RECENTLY I got to thinking about how my own treasures have changed through the years. I came across something Christ Jesus said in Matthew that made me want to stop and take stock. He told his listeners: "Where your treasure is, there will your heart be also.
As I thought about real treasures--ones that don't get lost or tattered--I began to see that such treasures are part of the spiritual treasures that Jesus speaks of as "treasures in heaven. Such spiritual treasure lasts. It can't be stolen, lost, or worn out. It can't misguide our affections or corrupt us.
Not long before Jesus' arrest and crucifixion, Mary anointed his feet with expensive ointment. Apparently, to Mary the presence of the Christ, Truth, that Jesus represented was worth everything. Today, knowing just what "treasures in heaven are and how to make them our own heart's treasure is no small question. If what we treasure isn't things or people or places, what is it? Perhaps the answer lies in knowing what is in heaven for us to treasure. God is in heaven, for one thing. But this heaven isn't a distant place we'll get to someday. God is ever present and infinite, thus not contained in any finite, material spot. Since God is everywhere, heaven, His good kingdom, must also be ever present.
The Bible says that God is Spirit. So, the treasure Jesus speaks of is spiritual, not material. All that God makes is spiritually substantial. This substance can't be seen or felt materially or physically. But since it is created by God and is like God, it is real and permanent. Man is an indispensable part of God's spiritual creation. Man is part of the heavenly treasure, you might say, because he is spiritual, made in the image of God, and not material. This fact alone--that there is a God who is Spiri t and that He creates man spiritually--is a truth worthy of our treasuring because it helps us to understand our own genuine identity as God's offspring.
This truth can govern our lives in every way. We can think of this governing as God's law in operation. Mary Baker Eddy, the Discoverer and Founder of Christian Science, says of the "Christ-principle in The First Church of Christ, Scientist, and Miscellany: "More than regal is the majesty of the meekness of the Christ-principle; and its might is the ever-flowing tides of truth that sweep the universe, create and govern it; and its radiant stores of knowledge are the mysteries of exhaustless being. Seek y e these till you make their treasures yours.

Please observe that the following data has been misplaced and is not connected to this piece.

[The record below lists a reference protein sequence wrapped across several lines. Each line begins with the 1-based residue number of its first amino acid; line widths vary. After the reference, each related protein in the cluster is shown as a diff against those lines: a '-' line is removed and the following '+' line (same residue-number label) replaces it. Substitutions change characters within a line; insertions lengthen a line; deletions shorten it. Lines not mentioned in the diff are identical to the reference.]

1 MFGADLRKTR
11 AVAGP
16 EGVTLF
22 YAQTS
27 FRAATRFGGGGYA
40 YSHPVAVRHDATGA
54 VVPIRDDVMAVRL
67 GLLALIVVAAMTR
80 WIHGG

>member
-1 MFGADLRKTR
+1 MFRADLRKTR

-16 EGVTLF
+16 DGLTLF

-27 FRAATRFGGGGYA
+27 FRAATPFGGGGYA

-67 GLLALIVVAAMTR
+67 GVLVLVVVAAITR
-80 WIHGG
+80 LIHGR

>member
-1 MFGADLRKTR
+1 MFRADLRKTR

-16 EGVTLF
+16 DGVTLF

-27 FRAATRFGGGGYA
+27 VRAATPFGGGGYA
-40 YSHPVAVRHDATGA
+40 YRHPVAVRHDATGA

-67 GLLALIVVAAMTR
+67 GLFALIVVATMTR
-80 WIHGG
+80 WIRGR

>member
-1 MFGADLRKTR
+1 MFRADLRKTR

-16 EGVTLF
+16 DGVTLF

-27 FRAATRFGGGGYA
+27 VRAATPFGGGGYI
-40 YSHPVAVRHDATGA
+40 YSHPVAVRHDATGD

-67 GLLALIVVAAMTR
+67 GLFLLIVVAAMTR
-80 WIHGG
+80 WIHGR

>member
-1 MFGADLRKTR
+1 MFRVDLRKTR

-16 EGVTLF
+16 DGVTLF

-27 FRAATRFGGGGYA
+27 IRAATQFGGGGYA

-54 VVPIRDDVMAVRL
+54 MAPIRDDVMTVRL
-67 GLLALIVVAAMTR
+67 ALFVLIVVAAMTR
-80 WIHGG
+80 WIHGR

It may seem obvious, but remembering that God is the source of all good is the key to finding our own treasure. God is the adorable God, the One worthy of our love. He is the One to center our lives on. This is worship.
What are some of the heavenly treasures we find resulting from gaining a fuller understanding of the nature of God (and the nature of man as God's child)? One of my favorite ones is meekness--something highlighted in Christ Jesus' teaching. To me, meekness means remembering that God controls every situation. Meekness, seen in a spiritual light, has real power and it heals. That's why I consider it a treasure. Forgiveness is another one. Jesus' startling assertion to his disciple Peter that we should forg ive "until seventy times seven seems to hint that forgiveness is a daily thing we do because of God's nature as Love.
Of course, there are many more. Always, they are tangible and eternal qualities. Treasure in heaven exists. It is real. Our part is to make it our own by shaping our thoughts, affections, and lives to match what we're learning of God. Then we won't need to look for treasure, because we will have already found the real treasures of spirituality.